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Mother Unhappy About How Son Dresses

Toddler and Teenager Expert Advice from Carleton Kendrick, Ed.M., LCSW

Q: I don't know how to impart my ideas about appropriate dress onto my 17-year-old son. He's a straight A student, holds down a steady job, is drug-free, and has never disrespected my husband or myself. He's a good kid, but I can't understand why he wears pants with a 60" diameter or has so many piercings. Is there anything I can do?

A: He purchased those huge pants for the same reason that teens of past generations have dressed in particular ways -- they think it looks cool. Please consider this matter in perspective. For your part, you've given your son what he's needed to become a responsible, hard-working young man. I'm not suggesting that you should voice your approval for his style of dress or the piercings that adorn his body. But you need to worry less about how he looks and remain focused on who he is.

Parents need to get out of the way of their own egos and roll with the fashion fads that their kids adopt. Part of the reason why he's dressing very differently from how you dress (or want him to dress) is his need to further separate from you at many levels. He'll soon be on his own in the world and he's asserting his own need to carve out an independent identity from his parents, an identity that he chooses.

Please remember when you were his age and what the styles were then as a coping mechanism for your distress. Long after the pants narrow and the piercings become fewer or disappear, he will remember that you did not shame him because he would not dress as you wanted. How he dresses is not worth fighting about. Learn to laugh and, above all, cherish this fine boy.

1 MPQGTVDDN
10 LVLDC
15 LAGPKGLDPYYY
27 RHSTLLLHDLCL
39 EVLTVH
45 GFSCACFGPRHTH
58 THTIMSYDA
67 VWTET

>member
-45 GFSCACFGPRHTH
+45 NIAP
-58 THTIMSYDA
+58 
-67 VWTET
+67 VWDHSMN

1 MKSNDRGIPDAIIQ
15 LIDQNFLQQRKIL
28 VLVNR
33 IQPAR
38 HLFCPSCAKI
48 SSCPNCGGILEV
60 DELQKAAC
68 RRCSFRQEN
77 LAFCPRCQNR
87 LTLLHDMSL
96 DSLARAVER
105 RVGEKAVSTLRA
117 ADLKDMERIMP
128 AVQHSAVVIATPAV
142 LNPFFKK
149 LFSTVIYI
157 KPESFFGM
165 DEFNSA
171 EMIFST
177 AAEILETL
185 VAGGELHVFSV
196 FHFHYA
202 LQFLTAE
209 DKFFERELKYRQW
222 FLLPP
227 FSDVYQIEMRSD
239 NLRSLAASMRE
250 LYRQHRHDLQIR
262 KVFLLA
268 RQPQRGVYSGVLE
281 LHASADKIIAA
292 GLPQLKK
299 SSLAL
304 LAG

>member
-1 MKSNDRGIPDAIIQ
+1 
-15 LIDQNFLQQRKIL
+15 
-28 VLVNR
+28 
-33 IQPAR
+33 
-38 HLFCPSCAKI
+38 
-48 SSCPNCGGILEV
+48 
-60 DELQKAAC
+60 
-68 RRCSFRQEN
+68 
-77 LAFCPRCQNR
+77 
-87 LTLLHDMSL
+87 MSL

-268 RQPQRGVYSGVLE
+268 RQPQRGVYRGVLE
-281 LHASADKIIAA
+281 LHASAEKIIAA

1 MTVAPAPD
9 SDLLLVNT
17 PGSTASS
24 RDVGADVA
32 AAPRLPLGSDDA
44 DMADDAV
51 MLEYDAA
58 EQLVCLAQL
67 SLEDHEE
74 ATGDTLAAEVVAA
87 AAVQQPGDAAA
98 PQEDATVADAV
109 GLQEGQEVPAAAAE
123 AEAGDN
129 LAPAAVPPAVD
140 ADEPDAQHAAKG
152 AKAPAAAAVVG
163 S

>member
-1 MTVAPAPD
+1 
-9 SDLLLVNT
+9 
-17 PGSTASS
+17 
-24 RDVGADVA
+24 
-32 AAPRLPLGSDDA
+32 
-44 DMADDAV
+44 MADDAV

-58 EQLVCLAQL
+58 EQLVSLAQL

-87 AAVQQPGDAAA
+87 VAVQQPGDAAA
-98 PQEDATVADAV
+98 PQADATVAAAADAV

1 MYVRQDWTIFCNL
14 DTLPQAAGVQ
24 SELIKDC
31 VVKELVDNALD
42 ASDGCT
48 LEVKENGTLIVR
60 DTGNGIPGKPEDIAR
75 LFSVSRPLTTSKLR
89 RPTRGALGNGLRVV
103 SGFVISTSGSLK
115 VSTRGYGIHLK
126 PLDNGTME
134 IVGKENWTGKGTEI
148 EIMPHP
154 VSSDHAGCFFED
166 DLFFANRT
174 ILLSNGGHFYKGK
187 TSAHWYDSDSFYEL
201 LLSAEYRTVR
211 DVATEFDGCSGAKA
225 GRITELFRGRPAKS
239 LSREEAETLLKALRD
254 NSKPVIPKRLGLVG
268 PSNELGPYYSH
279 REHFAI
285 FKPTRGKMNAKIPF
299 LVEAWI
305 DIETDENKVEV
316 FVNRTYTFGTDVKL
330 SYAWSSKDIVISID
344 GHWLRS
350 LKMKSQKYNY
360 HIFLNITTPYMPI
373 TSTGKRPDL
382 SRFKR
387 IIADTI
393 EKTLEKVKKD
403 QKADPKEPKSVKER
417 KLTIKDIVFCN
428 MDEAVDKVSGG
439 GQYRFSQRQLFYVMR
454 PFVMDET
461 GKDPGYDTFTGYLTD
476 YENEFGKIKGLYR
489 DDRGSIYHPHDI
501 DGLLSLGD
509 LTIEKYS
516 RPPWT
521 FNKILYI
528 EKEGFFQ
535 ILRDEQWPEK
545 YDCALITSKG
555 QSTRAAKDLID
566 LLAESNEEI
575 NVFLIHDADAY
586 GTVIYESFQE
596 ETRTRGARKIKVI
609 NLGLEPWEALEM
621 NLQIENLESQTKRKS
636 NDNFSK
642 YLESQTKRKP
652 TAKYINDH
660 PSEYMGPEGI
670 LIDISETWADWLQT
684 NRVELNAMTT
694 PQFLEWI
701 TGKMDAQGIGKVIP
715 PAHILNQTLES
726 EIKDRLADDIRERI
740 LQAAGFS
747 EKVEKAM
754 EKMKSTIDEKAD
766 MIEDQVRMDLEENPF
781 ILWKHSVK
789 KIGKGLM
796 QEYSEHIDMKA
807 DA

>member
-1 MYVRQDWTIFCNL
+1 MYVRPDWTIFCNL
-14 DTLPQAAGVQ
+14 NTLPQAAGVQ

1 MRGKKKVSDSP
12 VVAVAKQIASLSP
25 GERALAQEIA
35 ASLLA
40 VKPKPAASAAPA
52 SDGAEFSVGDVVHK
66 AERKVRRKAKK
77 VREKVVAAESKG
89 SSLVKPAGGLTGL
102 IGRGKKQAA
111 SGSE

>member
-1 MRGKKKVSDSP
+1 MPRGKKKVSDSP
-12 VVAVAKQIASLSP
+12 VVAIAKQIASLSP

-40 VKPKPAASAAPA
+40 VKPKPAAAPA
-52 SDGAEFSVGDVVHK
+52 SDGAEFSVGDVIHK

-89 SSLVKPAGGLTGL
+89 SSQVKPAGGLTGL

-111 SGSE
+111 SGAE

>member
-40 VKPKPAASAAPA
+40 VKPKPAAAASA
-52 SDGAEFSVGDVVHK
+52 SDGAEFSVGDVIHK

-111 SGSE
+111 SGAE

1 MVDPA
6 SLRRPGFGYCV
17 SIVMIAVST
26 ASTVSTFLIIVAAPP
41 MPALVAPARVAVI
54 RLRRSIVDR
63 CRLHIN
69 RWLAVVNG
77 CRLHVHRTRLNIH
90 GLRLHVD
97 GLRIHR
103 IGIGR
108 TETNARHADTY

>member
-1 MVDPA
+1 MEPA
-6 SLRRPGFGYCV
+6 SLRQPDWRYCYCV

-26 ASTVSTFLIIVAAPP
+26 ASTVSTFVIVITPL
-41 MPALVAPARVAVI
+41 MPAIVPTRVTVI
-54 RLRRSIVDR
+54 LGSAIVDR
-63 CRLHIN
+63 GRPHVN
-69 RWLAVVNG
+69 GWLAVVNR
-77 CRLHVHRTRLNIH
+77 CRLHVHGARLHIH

More on: Expert Advice

Carleton Kendrick has been in private practice as a family therapist and has worked as a consultant for more than 20 years. He has conducted parenting seminars on topics ranging from how to discipline toddlers to how to stay connected with teenagers. Kendrick has appeared as an expert on national broadcast media such as CBS, Fox Television Network, Cable News Network, CNBC, PBS, and National Public Radio. In addition, he's been quoted in the New York Times, Washington Post, Chicago Tribune, Boston Globe, USA Today, Reader's Digest, BusinessWeek, Good Housekeeping, Woman's Day, and many other publications.


Please note: This "Expert Advice" area of FamilyEducation.com should be used for general information purposes only. Advice given here is not intended to provide a basis for action in particular circumstances without consideration by a competent professional. Before using this Expert Advice area, please review our General and Medical Disclaimers.

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